Occasionally, some of these beers wouldn’t make the cut and instead of wasting them, Thomas would distil them into gin. In a nutshell, Mashed Up gin possess all the characteristics of the beer but in ‘gin form’.

Using Furbrew’s unique blend of imported hops and wheat malt mash, the gin is combined with juniper berries and Vietnamese kumquat. The spirit is then double distilled for a silkier texture and comprises mainly malty notes from the beer combined with refreshing botanic aromas and zesty citrus. 

Continuing the strive for sustainability, Mashed Up is bottled in recycled beer bottles, leftover distilled herbs are given to local farms for pig food, and the heads and tails go to pharmacy alcohol production.

4. Rhum Belami

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Rhum Belami / Photo by thedotmagazine.com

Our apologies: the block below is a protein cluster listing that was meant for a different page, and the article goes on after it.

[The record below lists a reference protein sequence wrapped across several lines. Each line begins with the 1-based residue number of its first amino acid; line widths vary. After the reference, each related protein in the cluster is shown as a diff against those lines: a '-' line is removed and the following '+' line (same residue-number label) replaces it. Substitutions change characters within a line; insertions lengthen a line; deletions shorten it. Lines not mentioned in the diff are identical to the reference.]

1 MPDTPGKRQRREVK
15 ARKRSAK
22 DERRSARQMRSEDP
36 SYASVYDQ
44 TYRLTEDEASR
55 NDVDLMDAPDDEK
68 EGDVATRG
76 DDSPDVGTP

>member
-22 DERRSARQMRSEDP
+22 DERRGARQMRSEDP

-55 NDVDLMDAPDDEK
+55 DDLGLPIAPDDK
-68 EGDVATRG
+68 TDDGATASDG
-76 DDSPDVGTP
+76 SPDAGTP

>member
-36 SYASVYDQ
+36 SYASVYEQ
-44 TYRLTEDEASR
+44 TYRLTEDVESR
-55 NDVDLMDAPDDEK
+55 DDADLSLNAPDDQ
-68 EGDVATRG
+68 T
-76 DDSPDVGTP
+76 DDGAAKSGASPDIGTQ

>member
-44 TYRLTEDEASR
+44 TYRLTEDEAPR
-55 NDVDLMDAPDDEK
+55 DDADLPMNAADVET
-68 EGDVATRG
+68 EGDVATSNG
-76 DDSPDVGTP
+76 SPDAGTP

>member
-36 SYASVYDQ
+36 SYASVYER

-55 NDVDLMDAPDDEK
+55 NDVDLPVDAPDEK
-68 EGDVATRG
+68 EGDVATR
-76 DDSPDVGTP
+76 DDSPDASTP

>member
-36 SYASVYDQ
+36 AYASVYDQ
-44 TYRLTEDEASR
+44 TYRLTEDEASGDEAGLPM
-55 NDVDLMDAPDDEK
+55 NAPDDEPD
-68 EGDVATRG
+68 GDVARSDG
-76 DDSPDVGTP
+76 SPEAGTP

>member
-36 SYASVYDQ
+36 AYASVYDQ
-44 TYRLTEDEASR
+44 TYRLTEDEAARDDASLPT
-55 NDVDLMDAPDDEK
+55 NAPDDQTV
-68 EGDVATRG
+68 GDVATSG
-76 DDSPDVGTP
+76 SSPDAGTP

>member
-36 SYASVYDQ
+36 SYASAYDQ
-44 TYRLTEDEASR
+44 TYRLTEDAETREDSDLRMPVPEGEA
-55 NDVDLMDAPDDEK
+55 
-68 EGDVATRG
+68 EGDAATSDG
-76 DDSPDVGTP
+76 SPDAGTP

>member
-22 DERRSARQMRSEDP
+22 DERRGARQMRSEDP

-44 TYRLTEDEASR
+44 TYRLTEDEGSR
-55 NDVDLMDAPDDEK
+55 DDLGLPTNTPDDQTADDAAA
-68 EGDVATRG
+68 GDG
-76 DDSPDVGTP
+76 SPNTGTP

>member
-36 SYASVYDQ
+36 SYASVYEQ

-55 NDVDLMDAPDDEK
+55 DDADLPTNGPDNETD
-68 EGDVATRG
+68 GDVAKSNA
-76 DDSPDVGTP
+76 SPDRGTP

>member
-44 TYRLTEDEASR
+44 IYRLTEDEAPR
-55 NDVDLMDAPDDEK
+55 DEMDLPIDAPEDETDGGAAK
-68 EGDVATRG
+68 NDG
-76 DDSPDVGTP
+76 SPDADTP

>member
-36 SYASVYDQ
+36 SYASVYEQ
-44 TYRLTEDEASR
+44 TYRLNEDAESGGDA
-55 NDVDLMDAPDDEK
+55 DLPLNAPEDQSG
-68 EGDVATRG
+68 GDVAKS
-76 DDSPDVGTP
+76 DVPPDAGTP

Rhum Belami is Vietnam’s first premium rhum. Founded by Roddy Battajon, Rhum Belami is based on a family recipe passed onto Roddy by his grandmother but with a Vietnamese twist using native local ingredients.

Taking advantage of Vietnam’s unique access to some of the best sugarcane in the world, Roddy set out to democratize rum consumption in Southeast Asia after arriving in Vietnam in 2016.

Unlike many rum brands, Rhum Belami contains only the essential chemicals and replaces many chemicals (glycerin etc.) with natural products such as turmeric and curcumin. Almost 90% of Rhum Belami’s ingredients is sourced from Vietnam such as Vietnamese sugar cane, coconuts, passion fruit, pineapple, coconut and cacao bean. Other interesting products such as Goji berry, Kopi Luwak coffee beans as well as Baobab powder are also used.

This is part of Rhum Belami’s ethos of making the beverage: